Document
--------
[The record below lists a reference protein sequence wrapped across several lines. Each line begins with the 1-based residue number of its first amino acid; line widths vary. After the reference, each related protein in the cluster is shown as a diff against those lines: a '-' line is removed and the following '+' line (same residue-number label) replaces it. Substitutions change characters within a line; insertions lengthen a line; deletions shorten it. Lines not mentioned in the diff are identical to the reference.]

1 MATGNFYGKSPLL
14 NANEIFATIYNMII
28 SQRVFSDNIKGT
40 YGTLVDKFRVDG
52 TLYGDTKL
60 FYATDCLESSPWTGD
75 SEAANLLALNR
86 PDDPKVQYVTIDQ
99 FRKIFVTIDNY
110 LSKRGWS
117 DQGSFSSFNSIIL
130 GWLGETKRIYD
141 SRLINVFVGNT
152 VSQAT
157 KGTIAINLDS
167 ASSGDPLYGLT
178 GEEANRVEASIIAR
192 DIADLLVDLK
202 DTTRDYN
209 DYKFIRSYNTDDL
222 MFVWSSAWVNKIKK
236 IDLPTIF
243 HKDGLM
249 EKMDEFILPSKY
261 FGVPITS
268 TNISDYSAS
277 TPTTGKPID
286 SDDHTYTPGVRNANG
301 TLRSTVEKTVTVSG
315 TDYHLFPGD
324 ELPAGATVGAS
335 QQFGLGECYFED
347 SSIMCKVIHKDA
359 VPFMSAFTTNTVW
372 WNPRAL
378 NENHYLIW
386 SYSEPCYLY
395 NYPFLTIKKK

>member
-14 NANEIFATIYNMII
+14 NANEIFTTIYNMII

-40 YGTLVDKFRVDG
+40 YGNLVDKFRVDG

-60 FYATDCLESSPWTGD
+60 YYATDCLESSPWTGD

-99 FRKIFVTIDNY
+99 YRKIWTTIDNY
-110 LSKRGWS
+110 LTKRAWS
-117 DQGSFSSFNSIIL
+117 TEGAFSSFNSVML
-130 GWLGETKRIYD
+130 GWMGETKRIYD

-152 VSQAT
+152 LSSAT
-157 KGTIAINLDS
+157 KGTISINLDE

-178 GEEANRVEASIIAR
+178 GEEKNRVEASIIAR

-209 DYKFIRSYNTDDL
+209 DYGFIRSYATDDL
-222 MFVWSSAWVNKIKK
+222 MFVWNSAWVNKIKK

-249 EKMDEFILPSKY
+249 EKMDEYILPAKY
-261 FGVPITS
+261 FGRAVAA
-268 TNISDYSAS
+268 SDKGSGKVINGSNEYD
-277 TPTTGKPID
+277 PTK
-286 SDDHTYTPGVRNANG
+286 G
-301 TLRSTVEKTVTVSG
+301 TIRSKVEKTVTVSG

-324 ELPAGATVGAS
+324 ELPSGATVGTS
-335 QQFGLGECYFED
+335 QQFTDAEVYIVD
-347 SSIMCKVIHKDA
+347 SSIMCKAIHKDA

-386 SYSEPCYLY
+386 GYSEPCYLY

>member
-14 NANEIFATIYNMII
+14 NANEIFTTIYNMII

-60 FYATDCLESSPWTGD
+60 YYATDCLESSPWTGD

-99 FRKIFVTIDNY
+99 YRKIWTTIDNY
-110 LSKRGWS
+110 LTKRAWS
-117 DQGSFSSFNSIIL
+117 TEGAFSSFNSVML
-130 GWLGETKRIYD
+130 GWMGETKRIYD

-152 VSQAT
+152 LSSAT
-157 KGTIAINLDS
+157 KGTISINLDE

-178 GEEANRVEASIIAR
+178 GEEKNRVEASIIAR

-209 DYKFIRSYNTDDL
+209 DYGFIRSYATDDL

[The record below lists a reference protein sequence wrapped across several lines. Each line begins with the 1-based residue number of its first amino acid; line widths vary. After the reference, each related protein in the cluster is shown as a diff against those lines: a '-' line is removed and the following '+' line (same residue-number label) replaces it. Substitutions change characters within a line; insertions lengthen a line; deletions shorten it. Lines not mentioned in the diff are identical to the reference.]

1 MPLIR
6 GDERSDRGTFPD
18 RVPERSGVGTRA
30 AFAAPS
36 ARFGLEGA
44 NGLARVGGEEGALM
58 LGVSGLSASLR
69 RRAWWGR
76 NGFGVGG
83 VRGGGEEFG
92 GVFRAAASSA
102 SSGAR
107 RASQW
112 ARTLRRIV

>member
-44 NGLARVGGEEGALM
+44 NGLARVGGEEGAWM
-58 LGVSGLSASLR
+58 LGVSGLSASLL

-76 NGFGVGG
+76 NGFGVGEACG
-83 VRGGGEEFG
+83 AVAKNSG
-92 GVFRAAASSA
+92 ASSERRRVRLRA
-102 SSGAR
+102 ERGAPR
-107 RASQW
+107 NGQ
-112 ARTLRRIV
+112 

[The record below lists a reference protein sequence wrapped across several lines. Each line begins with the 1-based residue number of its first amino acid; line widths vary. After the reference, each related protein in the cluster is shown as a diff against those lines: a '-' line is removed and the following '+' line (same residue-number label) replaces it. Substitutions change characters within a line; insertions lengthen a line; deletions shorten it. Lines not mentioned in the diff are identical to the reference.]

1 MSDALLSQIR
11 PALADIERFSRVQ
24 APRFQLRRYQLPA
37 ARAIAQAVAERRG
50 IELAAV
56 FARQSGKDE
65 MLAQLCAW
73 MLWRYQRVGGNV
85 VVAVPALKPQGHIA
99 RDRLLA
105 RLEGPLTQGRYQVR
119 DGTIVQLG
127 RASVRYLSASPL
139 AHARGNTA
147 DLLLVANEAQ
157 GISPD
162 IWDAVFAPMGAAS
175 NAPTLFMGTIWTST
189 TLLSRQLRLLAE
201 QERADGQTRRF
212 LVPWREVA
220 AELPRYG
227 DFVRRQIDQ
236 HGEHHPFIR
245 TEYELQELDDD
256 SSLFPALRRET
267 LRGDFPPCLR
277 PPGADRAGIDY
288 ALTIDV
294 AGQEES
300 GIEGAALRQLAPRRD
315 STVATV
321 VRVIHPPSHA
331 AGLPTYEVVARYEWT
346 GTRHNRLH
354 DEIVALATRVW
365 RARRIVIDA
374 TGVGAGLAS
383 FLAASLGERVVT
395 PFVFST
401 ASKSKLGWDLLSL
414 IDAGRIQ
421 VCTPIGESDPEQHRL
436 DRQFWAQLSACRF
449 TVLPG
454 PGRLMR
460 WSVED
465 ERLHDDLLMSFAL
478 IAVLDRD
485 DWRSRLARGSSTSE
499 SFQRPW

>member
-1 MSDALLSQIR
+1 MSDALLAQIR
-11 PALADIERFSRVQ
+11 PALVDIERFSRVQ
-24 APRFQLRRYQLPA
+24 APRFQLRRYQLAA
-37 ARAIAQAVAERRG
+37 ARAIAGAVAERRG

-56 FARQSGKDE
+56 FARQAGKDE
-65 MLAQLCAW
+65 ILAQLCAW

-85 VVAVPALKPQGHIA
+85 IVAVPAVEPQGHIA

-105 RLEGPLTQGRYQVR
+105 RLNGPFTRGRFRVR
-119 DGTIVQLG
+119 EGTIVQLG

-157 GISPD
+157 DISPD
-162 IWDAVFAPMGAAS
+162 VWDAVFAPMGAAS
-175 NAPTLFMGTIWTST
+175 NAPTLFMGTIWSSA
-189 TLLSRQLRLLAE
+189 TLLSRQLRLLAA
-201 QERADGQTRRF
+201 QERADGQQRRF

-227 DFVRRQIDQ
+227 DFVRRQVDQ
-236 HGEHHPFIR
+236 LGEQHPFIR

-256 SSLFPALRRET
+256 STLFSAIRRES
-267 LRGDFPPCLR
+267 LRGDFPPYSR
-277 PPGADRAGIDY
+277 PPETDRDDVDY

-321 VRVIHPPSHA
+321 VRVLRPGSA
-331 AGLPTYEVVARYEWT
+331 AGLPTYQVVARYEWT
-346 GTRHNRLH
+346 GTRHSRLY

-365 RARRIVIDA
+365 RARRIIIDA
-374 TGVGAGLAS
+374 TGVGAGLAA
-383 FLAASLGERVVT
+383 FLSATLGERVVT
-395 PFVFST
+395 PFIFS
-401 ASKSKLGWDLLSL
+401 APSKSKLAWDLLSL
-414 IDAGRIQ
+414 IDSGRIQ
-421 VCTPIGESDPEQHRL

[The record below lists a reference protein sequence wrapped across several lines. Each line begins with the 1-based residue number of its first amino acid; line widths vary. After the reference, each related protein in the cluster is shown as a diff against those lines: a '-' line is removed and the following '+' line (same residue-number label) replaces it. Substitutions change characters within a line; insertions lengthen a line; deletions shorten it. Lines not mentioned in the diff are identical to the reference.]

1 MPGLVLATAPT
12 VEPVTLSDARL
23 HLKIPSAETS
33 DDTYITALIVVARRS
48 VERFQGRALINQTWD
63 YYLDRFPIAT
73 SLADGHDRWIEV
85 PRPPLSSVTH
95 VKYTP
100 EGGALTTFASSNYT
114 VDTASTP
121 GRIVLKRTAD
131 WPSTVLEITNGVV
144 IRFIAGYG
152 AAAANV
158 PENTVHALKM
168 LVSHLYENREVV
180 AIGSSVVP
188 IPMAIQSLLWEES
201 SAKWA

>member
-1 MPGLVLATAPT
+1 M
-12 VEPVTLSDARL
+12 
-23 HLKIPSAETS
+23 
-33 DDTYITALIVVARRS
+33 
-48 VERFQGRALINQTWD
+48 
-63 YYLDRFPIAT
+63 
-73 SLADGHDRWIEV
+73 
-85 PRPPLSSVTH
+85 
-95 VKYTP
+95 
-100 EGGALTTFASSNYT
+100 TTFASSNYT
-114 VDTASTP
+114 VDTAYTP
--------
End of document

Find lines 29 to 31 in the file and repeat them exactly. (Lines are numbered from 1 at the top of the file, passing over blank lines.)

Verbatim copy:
286 SDDHTYTPGVRNANG
301 TLRSTVEKTVTVSG
315 TDYHLFPGD